Health care sector examined with the OCAI. Diagnosis: dissatisfied…
What’s the diagnosis for the health care sector? The National Survey on Organizational Culture in Health Care in the Netherlands found that managers and professionals are dissatisfied with their organizational culture. This study, based on the Organizational Culture Assessment Instrument, was carried out among 1,613 doctors, nurses, caretakers, managers, and boards of directors.
It turns out that more focus on people, market orientation, and innovation is urgently needed.
The current organizational culture emphasizes internal orientation: the health care sector appears preoccupied both with issues of internal governance and organization and professional matters.
The friendly “clan culture” and the structured “hierarchy culture” score high marks on this survey. According to the Dutch sector, this situation needs to change.
Current issues in the Netherlands, such as a free market system in health care, patient safety and responsibility, staff shortage, and articulate patients, all demand an external focus. This means anticipating market trends, getting ready for competition, and responding to the needs of patients, residents, and clients. The major task of management is to drive health care organizations toward better results and innovation.
Indeed, a stronger adhocracy culture is desired: executives and staff would like a more vital and dynamic working environment! They prefer a health care sector that encourages more personal freedom in their field of specialization, as well as more personal responsibility and individual initiative.
The market culture, however, with its stronger emphasis on productivity and driven by customer focus is, according to this survey, voted down. Instead, the health care sector wishes more focus on aspects such as concern for people and good fellowship.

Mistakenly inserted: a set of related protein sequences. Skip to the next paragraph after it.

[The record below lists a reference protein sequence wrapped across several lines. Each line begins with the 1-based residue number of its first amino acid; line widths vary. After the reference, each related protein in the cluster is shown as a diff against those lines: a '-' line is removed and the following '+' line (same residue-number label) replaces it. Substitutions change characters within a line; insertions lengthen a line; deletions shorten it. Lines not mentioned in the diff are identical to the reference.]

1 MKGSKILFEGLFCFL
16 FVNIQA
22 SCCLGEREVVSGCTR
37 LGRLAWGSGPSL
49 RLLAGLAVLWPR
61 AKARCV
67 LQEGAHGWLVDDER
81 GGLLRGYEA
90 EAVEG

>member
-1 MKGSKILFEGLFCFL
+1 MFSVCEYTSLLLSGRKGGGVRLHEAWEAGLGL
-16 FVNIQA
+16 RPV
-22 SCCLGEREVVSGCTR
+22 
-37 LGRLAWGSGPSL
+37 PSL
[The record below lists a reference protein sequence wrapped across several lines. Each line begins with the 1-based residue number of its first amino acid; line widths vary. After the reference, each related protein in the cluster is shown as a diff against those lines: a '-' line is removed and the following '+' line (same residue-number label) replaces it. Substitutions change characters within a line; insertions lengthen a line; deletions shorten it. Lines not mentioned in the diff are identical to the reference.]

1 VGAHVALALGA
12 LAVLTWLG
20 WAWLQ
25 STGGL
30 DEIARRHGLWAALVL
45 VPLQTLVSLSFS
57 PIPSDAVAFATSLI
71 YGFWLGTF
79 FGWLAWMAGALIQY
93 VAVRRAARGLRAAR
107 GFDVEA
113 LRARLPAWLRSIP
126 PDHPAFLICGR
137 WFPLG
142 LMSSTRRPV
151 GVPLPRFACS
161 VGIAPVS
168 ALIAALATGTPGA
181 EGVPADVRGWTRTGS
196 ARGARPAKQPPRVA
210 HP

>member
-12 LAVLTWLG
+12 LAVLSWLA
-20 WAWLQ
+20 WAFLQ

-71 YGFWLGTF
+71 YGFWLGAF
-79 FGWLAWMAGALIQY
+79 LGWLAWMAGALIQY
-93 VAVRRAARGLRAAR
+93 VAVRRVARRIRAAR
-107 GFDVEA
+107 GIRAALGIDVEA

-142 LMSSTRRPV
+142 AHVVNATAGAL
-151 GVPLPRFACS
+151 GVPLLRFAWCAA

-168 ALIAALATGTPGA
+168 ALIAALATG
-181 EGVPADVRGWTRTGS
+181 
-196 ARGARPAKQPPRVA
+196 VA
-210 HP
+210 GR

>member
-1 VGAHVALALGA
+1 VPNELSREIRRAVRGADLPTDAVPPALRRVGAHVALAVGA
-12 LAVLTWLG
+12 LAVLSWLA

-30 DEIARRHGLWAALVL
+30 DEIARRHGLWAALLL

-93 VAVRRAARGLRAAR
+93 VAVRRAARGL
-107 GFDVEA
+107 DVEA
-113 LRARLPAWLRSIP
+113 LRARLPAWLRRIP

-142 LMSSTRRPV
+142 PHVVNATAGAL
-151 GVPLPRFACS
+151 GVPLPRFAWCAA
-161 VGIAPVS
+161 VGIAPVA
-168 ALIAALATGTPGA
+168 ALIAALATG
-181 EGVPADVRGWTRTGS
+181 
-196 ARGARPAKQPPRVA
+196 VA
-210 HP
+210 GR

Work pressure and mergers interfere with innovation and focus on people
The study supplies more interesting details. Health care professionals think managers put too much emphasis on productivity. Managers on the other hand tend to have higher clan scores than professionals. They think they emphasize people, while their subjects feel pressure for productivity. Managers as well as professionals across all parts of the health care sector crave innovation and concern for people.
Among health care professionals, those working in domiciliary care and mental health care are the least satisfied with their organizational culture, followed by hospital staff, those who care for disabled people, nurses, and caretakers. Those working in primary health care seem to be the most satisfied.
We also found that the larger the organization, the more emphasis on hierarchy and productivity and less focus is given to people.
Radical change is desired by organizations with more than 1,000 employees. So it seems important to carefully assess the future impact of mergers. That’s interesting, since many mergers are occurring in the Dutch health care sector.
In short, big and radical changes are desired by the sector. Professor Kim Cameron, who has developed the Organizational Culture Assessment Instrument, thinks the results require action.
It may be a challenge, however, to get the results-oriented market culture accepted as a significant, meaningful, and professional culture that will contribute to good health care. Most health care professionals strongly value people and have a strong aversion to the values of the market culture.
In the years to come, successful health care organizations will be those that know how to integrate results orientation and innovation with care and concern for people; therefore, the health care sector will have to start working seriously on organizational culture.
Especially innovative, effective, and inspiring leadership on all levels will be very important. Good people skills greatly contribute to a healthy sector.
OCAI online carried out this survey because we wish to make a positive contribution to people at work. Organizational culture proves to be the major obstacle to organizational change: The failure rate of most planned organizational change initiatives is 75 percent.
It’s time we take the human factor and organizational culture into account to create better results!